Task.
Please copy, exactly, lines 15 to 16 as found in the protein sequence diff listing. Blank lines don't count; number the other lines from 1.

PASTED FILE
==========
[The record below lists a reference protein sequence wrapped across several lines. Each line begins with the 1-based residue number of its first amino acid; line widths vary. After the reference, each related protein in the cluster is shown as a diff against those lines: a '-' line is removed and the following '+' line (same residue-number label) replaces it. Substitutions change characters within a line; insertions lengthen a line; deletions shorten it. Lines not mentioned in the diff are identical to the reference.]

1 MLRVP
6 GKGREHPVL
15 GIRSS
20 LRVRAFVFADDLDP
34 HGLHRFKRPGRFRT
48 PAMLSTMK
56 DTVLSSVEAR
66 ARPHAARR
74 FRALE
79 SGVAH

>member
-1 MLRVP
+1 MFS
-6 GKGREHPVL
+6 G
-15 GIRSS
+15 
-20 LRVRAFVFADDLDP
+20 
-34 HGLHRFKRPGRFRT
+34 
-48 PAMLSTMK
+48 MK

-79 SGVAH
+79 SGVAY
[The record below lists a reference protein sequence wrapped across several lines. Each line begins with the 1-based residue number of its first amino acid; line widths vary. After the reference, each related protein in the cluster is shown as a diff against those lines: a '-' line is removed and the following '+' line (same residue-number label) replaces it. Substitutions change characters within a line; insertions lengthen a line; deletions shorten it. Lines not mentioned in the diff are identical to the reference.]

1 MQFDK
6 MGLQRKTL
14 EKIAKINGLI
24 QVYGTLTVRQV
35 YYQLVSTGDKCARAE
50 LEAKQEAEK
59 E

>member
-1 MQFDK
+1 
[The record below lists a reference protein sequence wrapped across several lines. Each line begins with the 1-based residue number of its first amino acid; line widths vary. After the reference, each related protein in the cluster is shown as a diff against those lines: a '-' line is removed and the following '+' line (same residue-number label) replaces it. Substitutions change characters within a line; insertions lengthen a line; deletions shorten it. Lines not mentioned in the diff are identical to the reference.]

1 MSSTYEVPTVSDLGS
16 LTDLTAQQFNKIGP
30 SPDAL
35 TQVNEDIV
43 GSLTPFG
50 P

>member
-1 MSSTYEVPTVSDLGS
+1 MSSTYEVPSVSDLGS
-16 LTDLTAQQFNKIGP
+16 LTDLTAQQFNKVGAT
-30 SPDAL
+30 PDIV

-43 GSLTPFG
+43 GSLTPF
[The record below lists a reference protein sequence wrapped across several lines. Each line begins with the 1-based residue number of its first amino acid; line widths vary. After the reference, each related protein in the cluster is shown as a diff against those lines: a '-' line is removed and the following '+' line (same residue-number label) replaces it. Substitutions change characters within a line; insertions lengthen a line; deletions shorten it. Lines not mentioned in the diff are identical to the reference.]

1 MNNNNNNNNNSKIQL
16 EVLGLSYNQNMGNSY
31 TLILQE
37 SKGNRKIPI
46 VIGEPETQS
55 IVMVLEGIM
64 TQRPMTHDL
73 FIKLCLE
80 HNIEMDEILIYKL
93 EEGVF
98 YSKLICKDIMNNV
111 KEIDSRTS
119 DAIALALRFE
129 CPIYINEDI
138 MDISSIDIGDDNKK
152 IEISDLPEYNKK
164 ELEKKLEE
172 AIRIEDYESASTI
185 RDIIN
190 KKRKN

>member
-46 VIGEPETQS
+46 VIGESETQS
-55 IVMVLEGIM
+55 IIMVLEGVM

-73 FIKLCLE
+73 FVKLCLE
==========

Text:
-6 GKGREHPVL
+6 G